Shouldn't the assets pipeline rewrite CSS paths?

There are some times where I add some JavaScript libraries as
submodules to my project:

git submodule add git://... resources/project_name

cd assets/stylesheets/my_controller

ln -s ../../../resources/project_name/css/project_name.css

cd -

cd assets/images/my_controller

ln -s ../../../resources/project_name/img/sprite.png

While this works great in development mode, I have to create more

symbolic links to make it work under production as well.

Here is why. Under development mode the css is written like this:

.some-class { background: url(sprite.png) } /* relative URL */

Under development this file path is

“/assets/my_controller/project_name.css” while the image is located
at “/assets/my_controller/sprite.png”.

When assets:precompile is run, project_name.css no longer exists and

the rule is appended to application.css, but the relative URL is not
rewritten to ‘my_controller/sprite.png’ or

The Grails Resources plugin supports URL rewriting for dealing with

this kind of issue that happens when using an asset pipeline:
(sorry, documentation is not that good, but it works this way, I

It is not a good experience to have your application working under

development and stopping working under production due to things like

Also, I like the idea of grouping my assets in sub-directories.

Shouldn't the Rails assets generator support URL rewriting in CSS

for supporting such an organized tree both in development and
production environment out of the box?

Am I missing something?



Yes, it should and it does. Please take a look at the Assets pipeline guide[1].


As far as I understand this won’t work for files I don’t own, like
linked files from external resources in submodule directories.

I don't like the idea of copying the files from external projects

and rewriting them.



I’ve had this problem with the asset pipeline as well, even though I don’t use submodules. I agree with Rodrigo that a solution is needed, but I have not yet figured out what the best solution is–that’s why I haven’t yet tried to contribute a solution myself.

To recap, the problem occurs when integrating third party client-side assets that include CSS which has relative paths to images or fonts. A couple of real examples:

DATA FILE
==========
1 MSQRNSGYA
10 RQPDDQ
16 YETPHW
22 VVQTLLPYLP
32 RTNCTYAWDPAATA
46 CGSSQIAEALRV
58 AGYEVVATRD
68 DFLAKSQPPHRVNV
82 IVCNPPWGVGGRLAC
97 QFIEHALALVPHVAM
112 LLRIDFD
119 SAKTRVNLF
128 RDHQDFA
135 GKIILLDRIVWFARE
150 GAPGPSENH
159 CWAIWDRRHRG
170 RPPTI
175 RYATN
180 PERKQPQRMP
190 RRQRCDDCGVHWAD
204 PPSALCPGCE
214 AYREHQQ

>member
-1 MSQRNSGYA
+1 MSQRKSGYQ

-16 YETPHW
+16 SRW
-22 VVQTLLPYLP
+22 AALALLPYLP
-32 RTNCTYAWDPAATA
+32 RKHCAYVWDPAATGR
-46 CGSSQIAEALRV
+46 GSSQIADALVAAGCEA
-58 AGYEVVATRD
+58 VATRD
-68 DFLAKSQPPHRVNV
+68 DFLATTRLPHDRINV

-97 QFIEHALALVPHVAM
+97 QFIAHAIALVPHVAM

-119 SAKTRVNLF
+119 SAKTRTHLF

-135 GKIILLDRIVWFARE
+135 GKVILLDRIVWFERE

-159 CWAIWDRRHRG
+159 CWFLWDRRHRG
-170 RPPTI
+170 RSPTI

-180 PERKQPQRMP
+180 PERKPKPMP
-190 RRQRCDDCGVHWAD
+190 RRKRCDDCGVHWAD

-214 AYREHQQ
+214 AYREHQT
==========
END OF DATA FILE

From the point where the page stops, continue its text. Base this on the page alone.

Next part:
// Chosen:

background: url(‘chosen-sprite.png’) right top no-repeat;

// Font-Awesome-More:

@font-face {

font-family: 'FontAwesome';

** src: url(’…/font/fontawesome-webfont.eot’);**


The relative paths work fine in development mode but fail in production when the CSS asset is packaged into application.css, which is at a different directory level than the images and fonts. The “…” case is especially tricky to work around.

If it helps, I think this is a decent set of requirements for any solution we come up with:

  • Vendor’s JS and CSS can be packaged in the minified JS and CSS files for the app, as described in the Rails Guide to the Asset Pipeline, even if the CSS has relative path references to other assets.
  • Each JS library is in a directory named after it. Personally, this only matters to me when a JS library has multiple files (e.g., JS, CSS, and images). For single-file libraries I don’t mind having them sit together in a single directory.
  • Let app developers keep each JS library’s original directory structure when copying it into an app. In other words, something like vendor/chosen, not vendor/javascripts/chosen.js + vendor/stylesheets/chosen.css. Why? So later on, when you download a newer version, you don’t have to go finding where you moved all the files.
  • Don’t require the use of a gem just to use a JavaScript library. Why? Because not all JavaScript libraries have corresponding gems and even when there is one I have low confidence that it will be kept up-to-date. The library and the gem are often written by different people. It’s darn likely that the gem maintainer will not bother updating the gem in a timely manner every time the JS library gets an update.
  • Don’t require app developers to modify the asset references in the JavaScript library or its CSS. That becomes a maintenance headache. E.g., I don’t want to replace background-image: url(bkgnd.png) with background-image: url(<%= asset_path(bkgnd.png) %>) throughout the CSS files in someone else’s library.
  • Keep it simple. :slight_smile: In other words, there might be an easy solution that does not require parsing and rewriting CSS, and would work even in JavaScript libraries that dynamically update CSS background paths.